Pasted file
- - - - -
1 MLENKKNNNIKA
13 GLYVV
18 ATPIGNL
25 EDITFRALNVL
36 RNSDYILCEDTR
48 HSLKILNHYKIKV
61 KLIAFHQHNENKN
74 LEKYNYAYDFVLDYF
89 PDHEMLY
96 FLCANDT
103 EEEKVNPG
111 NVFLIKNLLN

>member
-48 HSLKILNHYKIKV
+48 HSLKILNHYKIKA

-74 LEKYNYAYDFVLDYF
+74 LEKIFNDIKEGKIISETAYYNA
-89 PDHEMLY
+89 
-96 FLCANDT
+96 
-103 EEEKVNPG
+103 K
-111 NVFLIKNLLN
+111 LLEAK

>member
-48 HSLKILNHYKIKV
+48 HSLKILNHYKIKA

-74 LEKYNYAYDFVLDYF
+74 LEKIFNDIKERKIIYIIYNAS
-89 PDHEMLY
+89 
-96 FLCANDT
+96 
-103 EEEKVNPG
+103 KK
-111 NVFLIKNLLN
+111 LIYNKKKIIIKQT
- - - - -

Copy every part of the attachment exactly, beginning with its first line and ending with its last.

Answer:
1 MLENKKNNNIKA
13 GLYVV
18 ATPIGNL
25 EDITFRALNVL
36 RNSDYILCEDTR
48 HSLKILNHYKIKV
61 KLIAFHQHNENKN
74 LEKYNYAYDFVLDYF
89 PDHEMLY
96 FLCANDT
103 EEEKVNPG
111 NVFLIKNLLN

>member
-48 HSLKILNHYKIKV
+48 HSLKILNHYKIKA

-74 LEKYNYAYDFVLDYF
+74 LEKIFNDIKEGKIISETAYYNA
-89 PDHEMLY
+89 
-96 FLCANDT
+96 
-103 EEEKVNPG
+103 K
-111 NVFLIKNLLN
+111 LLEAK

>member
-48 HSLKILNHYKIKV
+48 HSLKILNHYKIKA

-74 LEKYNYAYDFVLDYF
+74 LEKIFNDIKERKIIYIIYNAS
-89 PDHEMLY
+89 
-96 FLCANDT
+96 
-103 EEEKVNPG
+103 KK
-111 NVFLIKNLLN
+111 LIYNKKKIIIKQT